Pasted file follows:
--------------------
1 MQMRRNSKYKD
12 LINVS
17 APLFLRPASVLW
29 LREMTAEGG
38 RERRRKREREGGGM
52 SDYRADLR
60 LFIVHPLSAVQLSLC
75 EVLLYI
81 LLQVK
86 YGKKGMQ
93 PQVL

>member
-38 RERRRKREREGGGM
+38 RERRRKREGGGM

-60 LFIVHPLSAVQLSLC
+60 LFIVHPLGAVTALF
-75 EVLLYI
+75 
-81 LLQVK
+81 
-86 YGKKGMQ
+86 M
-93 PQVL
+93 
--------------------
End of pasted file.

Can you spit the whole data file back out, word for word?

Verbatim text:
1 MQMRRNSKYKD
12 LINVS
17 APLFLRPASVLW
29 LREMTAEGG
38 RERRRKREREGGGM
52 SDYRADLR
60 LFIVHPLSAVQLSLC
75 EVLLYI
81 LLQVK
86 YGKKGMQ
93 PQVL

>member
-38 RERRRKREREGGGM
+38 RERRRKREGGGM

-60 LFIVHPLSAVQLSLC
+60 LFIVHPLGAVTALF
-75 EVLLYI
+75 
-81 LLQVK
+81 
-86 YGKKGMQ
+86 M
-93 PQVL
+93 